The report had been completed following a three-week inspection led by U.K. consultant David Moore in November 2012, but it was not published until June 2014 when Opposition lawmakers tabled two versions of it in the Legislative Assembly.
The “original draft” was a 28-page document that contained pointed critiques aimed at particular schools (such as John Gray High School) and that was armed with substantial recommendations (such as giving principals greater powers to fire incompetent teachers).
The “sanitized version” was a 15-page document stripped of specifics, bereft of important findings (such as problems with sex abuse reporting) and padded with all manner of “positive-sounding” filler. Officials deemed even the toned-down draft too hot to handle, so they “buried” both reports for some 18 months before lawmakers effectively “leaked” them to the public.
Last year, this Editorial Board posed the following query: “Who ordered the editing of the report and who did the actual editing?”
The response from our officials was silence. Their reaction to an open records request lodged by a Compass reporter was a more active refusal. Only following many additional months of delay, and intervention by the Information Commissioner, did the ministry reluctantly release the relevant emails, primarily a dialogue between the ministry’s senior policy adviser Jo Wood and Mr. Moore.
Excerpts from a pair of those emails serve as the double-barreled smoking gun, and provide us with the answers we sought.
In February 2013, Ms. Wood wrote to Mr. Moore in regard to his original draft, saying, “Mrs. Rodrigues has asked [local educator and deputy lead inspector Favourita Blanchard] to almost rewrite the report until it meets the expected standard.”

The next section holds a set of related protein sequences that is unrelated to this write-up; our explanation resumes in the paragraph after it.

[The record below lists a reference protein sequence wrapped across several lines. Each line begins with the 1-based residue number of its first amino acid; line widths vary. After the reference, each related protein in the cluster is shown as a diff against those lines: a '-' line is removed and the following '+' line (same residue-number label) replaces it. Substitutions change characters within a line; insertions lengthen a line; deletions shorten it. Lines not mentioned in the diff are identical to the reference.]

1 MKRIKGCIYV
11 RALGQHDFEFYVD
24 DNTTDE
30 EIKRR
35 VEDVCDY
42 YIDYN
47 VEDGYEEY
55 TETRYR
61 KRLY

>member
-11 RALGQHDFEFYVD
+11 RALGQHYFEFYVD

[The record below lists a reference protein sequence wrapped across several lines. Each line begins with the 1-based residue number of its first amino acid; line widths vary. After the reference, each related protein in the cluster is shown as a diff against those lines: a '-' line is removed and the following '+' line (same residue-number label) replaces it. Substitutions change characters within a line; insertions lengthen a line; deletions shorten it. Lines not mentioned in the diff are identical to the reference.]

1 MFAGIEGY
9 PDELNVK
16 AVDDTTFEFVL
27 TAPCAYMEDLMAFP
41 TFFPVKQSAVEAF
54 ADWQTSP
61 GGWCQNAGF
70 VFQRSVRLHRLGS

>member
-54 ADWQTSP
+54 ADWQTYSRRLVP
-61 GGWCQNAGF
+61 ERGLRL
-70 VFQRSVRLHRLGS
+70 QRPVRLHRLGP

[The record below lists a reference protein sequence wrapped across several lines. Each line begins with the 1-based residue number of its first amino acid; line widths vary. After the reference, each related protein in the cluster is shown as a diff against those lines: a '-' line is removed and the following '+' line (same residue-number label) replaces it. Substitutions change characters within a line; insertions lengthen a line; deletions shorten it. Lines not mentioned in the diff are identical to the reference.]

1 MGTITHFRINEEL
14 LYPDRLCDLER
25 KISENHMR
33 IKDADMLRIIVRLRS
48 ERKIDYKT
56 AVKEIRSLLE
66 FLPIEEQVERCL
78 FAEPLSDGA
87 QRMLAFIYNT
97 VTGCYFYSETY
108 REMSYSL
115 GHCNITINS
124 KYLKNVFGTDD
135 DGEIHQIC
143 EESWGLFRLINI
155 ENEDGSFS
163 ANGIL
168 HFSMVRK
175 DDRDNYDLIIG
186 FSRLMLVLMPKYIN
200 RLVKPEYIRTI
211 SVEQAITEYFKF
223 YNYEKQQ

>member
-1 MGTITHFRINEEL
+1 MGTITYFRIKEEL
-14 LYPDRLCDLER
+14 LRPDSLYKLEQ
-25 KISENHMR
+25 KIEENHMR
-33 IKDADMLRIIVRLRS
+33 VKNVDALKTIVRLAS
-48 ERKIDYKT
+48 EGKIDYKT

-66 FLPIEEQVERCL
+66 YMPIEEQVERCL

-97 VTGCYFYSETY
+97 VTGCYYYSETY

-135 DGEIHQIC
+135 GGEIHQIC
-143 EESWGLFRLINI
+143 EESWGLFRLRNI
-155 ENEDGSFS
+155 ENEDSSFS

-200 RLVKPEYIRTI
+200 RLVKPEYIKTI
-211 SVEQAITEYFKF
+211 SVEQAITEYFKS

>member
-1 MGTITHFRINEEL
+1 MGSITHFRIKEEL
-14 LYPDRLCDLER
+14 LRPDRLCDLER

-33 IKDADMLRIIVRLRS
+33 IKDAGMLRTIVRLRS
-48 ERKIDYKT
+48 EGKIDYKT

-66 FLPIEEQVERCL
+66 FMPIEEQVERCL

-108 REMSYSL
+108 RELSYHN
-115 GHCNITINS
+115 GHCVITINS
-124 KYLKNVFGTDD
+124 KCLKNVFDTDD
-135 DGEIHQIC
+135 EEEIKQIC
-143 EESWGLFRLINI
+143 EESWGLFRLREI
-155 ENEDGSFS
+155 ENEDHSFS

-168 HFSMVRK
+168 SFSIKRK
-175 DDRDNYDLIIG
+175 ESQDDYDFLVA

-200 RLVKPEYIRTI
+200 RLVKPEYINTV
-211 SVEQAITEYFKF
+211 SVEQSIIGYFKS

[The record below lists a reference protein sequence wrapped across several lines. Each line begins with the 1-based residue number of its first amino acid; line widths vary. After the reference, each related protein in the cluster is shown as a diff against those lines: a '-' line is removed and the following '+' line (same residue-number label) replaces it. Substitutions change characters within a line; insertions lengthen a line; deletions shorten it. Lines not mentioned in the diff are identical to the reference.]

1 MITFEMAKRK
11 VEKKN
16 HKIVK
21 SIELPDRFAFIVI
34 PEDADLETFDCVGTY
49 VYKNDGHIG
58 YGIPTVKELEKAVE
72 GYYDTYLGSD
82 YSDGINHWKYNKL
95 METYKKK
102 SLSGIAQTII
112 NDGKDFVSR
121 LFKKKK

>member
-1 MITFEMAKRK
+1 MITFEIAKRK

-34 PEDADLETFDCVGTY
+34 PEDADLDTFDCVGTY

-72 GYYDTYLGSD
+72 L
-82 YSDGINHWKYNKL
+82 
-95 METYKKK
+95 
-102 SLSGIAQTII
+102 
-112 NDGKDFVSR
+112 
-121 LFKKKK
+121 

(For the record, in the same email, Ms. Wood stipulated that Ms. Blanchard “decided she should not tamper with the integrity of the report” — which supports Ms. Blanchard’s later disavowal of responsibility.)
In September 2013, Ms. Wood wrote again to Mr. Moore, saying, “Favourita and I continued to work on the report after Mrs. Rodrigues had a [quality assurance] check done on it. We used your executive summary as the basis for this report, rather than the fuller report, which is still being used for internal purposes.”
And there we have it: the who, the where, the how and the why.
Unfortunately, while the ministry has been dragging its feet — first on the report, then on the emails — years have passed, and hundreds of students have passed through schools riddled with identified problems that officials wouldn’t publicly acknowledge.
Mrs. Rodrigues has moved on from her post atop public education to a different but equally important role, spearheading a special team tasked with implementing the EY report on streamlining Cayman’s public sector — an initiative from which we still await tangible results.
In regard to the Ministry of Education, now led by Minister Tara Rivers and Acting Chief Officer Christen Suckoo, a new Education Bill has been unveiled that would modernize Cayman’s current legislation and provide a flexible framework for schools funded by the government, but run by the private sector. Currently, we anticipate with great interest the results of a new “baseline inspection” of all government schools, to be produced by U.K. consultants who began their work last year.
We don’t know what the new report may say, but we can promise you that this and any report on Cayman schools will draw intense scrutiny from the Compass.
Providing a superior education to our children is not only the most important issue facing the country today, but, in terms of the success or failure of future generations of Caymanians, it is arguably, in the long term, the only important issue.